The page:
Community Board 10 voted against some tweaks to the Vision Zero pedestrian safety improvements already implemented in the Westchester Square commercial corridor.
In a recent advisory vote, CB 10 opposed a NYC Department of Transportation mitigation that would have reversed the direction of Frisby Avenue for one blockbetween Benson Street and East Tremont Avenue.
The plan would also have made St. Raymond’s Avenue into a two-way street between Williamsbridge Road and East Tremont Avenue, with the loss of six parking spaces.
It is unclear as of press time if DOT will accept the community board’s recommendations.
The Westchester Square Business Improvement District is in favor of the proposed changes.
The vote, taken at the monthly CB 10 full board meeting on Thursday, January 19, would have sent more traffic from the commercial corridor onto residential streets, they argued.
The January 19 vote was 17 against, six in favor, with six abstentions, according to the board.
CB 10 member and Zerega resident Hannah Acampora, who voted not to support the changes, was also concerned about the loss of parking spots.
“When they sacrifice parking spots, [residents] are the ones that lose them, because [shoppers park on residential streets],” said Acampora.
Lisa Sorin, Westchester Square BID executive director, said that backups on Frisby Avenue approaching East Tremont Avenue have become commonplace, especially at peak times, perhaps because traffic is not permitted to make a left onto East Tremont Avenue.
“The cars are stuck, especially during school hours,” she said of traffic issues on Frisby Avenue, adding “It just piles up into this massive, congested blockage at that corner.”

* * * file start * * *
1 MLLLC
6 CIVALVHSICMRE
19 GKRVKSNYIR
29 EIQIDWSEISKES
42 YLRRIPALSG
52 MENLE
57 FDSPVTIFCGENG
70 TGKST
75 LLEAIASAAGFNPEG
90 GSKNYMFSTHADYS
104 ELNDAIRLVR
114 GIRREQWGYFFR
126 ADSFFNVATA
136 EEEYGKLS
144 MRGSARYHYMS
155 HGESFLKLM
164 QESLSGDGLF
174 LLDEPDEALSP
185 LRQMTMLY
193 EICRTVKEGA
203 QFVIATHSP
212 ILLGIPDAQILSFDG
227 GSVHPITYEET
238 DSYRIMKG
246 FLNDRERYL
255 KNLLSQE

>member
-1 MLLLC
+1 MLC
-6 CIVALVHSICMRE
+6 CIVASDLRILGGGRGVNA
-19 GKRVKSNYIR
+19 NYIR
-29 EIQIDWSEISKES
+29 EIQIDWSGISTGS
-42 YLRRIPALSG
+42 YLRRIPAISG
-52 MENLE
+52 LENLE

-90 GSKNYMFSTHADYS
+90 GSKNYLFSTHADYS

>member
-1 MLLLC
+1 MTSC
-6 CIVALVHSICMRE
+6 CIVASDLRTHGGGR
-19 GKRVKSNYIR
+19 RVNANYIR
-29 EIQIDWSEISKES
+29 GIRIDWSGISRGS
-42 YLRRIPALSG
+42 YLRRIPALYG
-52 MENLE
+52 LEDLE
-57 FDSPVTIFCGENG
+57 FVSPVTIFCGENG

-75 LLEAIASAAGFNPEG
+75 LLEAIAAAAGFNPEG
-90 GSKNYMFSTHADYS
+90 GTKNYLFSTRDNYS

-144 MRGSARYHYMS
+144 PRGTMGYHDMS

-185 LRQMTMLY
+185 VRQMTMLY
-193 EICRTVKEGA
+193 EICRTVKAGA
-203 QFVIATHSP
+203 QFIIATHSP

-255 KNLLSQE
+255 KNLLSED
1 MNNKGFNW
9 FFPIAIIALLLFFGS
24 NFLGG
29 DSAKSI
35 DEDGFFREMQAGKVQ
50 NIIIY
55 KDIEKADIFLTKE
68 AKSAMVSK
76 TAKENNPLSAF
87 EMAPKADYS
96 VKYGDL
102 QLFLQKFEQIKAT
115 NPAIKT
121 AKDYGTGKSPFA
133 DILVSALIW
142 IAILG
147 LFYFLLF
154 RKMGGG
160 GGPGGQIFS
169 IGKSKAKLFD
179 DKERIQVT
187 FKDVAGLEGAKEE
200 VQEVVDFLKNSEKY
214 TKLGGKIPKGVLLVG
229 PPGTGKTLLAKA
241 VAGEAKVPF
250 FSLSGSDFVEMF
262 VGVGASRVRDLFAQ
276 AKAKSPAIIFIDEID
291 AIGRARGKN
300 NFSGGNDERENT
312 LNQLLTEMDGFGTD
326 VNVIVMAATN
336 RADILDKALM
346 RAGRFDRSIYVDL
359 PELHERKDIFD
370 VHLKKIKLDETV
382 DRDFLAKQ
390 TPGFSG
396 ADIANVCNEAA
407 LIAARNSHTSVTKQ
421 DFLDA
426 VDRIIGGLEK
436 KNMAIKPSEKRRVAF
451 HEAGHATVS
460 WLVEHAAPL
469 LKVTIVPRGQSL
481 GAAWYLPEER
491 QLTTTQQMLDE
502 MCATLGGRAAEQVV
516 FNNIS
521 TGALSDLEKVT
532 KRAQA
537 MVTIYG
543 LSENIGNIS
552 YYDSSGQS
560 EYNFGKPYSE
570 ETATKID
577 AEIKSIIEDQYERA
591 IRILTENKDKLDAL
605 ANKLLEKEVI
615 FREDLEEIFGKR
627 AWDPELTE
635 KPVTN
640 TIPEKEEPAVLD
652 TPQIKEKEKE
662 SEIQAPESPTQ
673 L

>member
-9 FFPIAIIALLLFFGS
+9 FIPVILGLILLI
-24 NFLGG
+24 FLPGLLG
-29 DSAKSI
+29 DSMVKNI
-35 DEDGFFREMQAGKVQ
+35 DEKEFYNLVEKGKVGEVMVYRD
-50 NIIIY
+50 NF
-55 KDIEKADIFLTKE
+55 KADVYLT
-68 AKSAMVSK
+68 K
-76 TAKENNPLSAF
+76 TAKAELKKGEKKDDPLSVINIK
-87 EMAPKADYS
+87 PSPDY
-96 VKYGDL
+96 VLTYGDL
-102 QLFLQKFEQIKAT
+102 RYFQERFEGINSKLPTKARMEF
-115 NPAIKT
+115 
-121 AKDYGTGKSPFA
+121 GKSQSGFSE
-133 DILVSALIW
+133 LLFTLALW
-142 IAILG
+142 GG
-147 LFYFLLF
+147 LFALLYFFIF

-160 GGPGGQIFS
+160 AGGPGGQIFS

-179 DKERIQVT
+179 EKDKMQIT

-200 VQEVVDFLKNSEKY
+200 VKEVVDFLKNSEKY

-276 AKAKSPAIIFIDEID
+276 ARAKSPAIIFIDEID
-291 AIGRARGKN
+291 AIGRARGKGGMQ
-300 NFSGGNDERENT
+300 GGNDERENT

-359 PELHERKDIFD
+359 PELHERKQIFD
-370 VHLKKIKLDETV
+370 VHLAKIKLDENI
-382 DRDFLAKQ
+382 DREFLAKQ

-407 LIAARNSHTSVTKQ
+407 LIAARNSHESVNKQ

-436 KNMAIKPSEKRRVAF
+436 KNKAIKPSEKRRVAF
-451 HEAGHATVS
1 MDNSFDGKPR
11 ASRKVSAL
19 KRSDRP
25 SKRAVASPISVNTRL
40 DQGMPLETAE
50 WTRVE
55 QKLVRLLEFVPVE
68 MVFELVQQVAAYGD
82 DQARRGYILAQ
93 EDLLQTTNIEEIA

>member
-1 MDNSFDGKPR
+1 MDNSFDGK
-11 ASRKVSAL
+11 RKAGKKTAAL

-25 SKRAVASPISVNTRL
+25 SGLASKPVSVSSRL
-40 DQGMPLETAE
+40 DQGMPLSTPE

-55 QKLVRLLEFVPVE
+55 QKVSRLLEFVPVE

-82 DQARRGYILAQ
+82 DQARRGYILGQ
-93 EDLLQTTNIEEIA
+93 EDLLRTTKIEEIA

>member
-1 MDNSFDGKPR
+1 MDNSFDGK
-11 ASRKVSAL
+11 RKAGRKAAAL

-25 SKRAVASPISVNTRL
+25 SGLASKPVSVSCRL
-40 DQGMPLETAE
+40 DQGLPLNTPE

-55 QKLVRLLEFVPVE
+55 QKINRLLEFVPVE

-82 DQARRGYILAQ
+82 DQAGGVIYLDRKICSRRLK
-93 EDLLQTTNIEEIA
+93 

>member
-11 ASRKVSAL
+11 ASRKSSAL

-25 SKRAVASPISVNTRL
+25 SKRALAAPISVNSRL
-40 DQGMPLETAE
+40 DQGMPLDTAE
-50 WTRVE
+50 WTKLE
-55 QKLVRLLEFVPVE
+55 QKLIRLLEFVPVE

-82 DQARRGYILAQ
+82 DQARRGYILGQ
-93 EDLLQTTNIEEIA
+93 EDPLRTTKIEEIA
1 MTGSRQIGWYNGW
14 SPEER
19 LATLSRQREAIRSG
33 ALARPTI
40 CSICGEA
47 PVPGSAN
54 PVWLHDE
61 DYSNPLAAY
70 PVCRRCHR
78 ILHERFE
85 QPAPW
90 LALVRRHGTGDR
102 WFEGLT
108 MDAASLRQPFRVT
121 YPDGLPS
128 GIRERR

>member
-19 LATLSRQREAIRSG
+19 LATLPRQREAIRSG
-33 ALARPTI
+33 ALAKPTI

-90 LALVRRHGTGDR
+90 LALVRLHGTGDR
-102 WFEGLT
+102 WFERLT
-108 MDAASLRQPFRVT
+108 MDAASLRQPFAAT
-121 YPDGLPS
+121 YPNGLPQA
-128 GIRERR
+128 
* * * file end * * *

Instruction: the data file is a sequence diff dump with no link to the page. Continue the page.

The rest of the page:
The reversal of St. Raymond Avenue is necessary to stop vehicles from making illegal U-turns or cutting through parking lots, said Sorin.
It has become necessary not only because of the problematic turns, but also because Silver Street drivers cannot make a left turn to enter the Westchester Square business area, only a right turn is permitted, she said.
Another Zerega resident and CB 10 board member, Bob Bieder, voted in favor of the changes because he said he trusts that the BID knows what’s needed.
“I voted in favor of it because I have faith in the BID and the people who run the BID,” said Bieder. “They are there every day.”
Bieder said he believes that overall, the board members present voted against the two changes because they were concerned not only about increased traffic on residential blocks, but also because taking away parking anywhere is “very difficult” to support.
In a statement, a DOT spokeswoman said that the agency “was planning to meet with stakeholders to learn more about their concerns to readjust the plan.”
Starting in 2015, pedestrian islands were constructed in Westchester Square and changes in traffic patterns were implemented to make the commercial corridor more pedestrian friendly as part of the citywide Vision Zero initiative.